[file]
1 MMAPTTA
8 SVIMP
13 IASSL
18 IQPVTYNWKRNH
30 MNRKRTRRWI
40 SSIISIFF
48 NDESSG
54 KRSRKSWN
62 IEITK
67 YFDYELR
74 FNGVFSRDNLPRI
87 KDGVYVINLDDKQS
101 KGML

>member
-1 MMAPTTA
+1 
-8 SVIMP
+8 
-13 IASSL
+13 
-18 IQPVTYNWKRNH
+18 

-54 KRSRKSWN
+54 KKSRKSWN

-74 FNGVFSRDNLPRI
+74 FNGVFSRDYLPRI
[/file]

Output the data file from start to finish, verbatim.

1 MMAPTTA
8 SVIMP
13 IASSL
18 IQPVTYNWKRNH
30 MNRKRTRRWI
40 SSIISIFF
48 NDESSG
54 KRSRKSWN
62 IEITK
67 YFDYELR
74 FNGVFSRDNLPRI
87 KDGVYVINLDDKQS
101 KGML

>member
-1 MMAPTTA
+1 
-8 SVIMP
+8 
-13 IASSL
+13 
-18 IQPVTYNWKRNH
+18 

-54 KRSRKSWN
+54 KKSRKSWN

-74 FNGVFSRDNLPRI
+74 FNGVFSRDYLPRI